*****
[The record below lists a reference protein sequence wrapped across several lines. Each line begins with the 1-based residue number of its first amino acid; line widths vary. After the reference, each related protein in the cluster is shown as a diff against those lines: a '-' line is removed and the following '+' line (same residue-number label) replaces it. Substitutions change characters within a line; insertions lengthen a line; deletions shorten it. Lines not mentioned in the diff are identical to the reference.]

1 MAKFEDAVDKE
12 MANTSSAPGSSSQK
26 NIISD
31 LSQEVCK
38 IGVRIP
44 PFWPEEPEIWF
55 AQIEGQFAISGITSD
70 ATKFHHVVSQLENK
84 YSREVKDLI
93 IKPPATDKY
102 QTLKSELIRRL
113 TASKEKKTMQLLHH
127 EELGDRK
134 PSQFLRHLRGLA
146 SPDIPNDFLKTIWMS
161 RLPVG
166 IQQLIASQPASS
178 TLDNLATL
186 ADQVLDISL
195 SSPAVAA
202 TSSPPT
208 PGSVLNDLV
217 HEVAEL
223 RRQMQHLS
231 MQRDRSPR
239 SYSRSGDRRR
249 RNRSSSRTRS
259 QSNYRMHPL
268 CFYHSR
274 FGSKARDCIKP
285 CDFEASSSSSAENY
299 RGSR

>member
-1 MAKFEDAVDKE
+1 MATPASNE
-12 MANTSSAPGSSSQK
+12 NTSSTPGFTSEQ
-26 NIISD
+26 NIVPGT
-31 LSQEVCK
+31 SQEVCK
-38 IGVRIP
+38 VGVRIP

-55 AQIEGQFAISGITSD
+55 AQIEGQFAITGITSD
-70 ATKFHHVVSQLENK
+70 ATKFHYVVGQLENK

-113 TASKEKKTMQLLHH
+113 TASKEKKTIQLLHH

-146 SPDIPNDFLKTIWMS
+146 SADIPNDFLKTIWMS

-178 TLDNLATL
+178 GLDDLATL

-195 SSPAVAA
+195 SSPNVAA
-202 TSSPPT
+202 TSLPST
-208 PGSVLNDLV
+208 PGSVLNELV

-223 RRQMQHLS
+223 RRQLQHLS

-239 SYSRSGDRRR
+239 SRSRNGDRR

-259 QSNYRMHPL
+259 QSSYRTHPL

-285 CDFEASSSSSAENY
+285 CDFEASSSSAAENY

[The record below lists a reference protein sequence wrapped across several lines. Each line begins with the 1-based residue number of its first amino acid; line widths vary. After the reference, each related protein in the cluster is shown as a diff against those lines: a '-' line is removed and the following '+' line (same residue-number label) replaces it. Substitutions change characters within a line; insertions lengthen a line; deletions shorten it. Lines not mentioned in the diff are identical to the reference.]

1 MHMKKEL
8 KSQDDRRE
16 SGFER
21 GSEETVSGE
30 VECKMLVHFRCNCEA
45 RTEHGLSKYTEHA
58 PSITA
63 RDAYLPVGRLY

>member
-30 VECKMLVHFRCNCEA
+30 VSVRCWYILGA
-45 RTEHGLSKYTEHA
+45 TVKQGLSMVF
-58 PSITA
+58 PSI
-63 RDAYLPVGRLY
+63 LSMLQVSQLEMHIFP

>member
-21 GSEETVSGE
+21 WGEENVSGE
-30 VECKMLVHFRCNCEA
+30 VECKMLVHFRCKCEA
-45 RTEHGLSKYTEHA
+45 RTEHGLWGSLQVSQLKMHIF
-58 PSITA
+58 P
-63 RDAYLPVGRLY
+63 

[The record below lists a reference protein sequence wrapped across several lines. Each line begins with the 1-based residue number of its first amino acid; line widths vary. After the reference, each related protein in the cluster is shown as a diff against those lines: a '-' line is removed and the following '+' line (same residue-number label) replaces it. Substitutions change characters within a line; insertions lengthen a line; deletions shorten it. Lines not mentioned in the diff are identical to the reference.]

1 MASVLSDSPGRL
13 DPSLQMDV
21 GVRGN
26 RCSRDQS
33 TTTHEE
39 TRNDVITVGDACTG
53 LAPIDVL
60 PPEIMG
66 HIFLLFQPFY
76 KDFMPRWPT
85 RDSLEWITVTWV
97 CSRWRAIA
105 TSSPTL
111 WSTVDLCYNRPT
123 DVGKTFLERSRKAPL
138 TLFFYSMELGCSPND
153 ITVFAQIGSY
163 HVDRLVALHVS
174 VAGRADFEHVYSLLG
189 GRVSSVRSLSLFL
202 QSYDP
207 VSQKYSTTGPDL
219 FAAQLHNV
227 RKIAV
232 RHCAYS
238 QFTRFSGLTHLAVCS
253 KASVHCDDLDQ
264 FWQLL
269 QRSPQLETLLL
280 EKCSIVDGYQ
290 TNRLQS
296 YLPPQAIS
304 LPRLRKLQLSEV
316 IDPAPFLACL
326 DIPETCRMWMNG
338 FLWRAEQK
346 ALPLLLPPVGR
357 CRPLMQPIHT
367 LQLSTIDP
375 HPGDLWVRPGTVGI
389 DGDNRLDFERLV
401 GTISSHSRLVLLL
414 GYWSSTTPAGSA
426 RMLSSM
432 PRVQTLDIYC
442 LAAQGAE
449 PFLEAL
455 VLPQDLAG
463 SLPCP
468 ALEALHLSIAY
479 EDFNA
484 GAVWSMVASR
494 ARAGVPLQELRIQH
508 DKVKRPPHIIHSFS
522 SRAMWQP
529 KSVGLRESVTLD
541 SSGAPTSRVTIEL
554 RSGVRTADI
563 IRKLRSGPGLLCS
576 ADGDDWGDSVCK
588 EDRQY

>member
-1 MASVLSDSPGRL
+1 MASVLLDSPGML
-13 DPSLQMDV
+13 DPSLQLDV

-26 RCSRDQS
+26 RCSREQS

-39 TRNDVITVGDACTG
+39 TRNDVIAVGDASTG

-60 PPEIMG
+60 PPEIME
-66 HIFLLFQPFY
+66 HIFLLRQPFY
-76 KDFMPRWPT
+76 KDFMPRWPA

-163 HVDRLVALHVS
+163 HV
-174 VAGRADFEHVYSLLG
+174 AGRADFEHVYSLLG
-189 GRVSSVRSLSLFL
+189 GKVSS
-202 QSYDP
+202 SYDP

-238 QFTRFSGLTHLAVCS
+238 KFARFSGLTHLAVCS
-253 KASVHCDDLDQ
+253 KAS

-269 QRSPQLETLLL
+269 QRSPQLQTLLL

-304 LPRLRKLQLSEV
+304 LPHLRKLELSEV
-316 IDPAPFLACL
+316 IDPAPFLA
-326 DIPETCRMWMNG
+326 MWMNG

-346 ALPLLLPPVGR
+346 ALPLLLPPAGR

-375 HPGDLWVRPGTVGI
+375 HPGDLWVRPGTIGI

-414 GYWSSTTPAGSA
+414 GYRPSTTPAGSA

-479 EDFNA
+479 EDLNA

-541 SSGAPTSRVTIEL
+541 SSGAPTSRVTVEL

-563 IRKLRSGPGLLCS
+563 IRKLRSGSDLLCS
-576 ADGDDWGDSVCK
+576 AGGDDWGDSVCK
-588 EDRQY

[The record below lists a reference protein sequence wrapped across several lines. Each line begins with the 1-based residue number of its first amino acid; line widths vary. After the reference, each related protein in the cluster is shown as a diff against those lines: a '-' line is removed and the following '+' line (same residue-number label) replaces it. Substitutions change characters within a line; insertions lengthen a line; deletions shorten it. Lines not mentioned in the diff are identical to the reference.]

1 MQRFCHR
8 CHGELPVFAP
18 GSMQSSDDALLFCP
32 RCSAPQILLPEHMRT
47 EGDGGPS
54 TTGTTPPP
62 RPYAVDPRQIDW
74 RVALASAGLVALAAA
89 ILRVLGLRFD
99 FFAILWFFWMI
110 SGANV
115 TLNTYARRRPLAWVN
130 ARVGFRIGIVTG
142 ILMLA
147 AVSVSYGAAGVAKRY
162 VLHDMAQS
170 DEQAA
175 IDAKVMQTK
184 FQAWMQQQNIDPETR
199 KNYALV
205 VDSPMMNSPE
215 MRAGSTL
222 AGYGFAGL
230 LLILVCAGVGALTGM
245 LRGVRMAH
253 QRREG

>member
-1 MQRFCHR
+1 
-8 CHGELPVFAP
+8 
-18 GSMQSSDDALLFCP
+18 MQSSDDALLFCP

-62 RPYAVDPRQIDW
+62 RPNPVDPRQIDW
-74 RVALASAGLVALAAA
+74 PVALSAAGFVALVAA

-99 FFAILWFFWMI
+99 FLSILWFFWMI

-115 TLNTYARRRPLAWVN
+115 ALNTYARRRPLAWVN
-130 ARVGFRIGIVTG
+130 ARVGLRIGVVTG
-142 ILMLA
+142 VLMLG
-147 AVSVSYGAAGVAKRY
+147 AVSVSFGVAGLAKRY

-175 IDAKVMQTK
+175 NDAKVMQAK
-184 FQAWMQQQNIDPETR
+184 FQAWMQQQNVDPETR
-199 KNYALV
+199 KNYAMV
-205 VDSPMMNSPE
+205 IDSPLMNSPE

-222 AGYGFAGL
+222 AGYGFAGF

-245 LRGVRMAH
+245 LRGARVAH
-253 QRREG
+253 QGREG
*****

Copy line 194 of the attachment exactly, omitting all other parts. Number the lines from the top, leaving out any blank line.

+326 MWMNG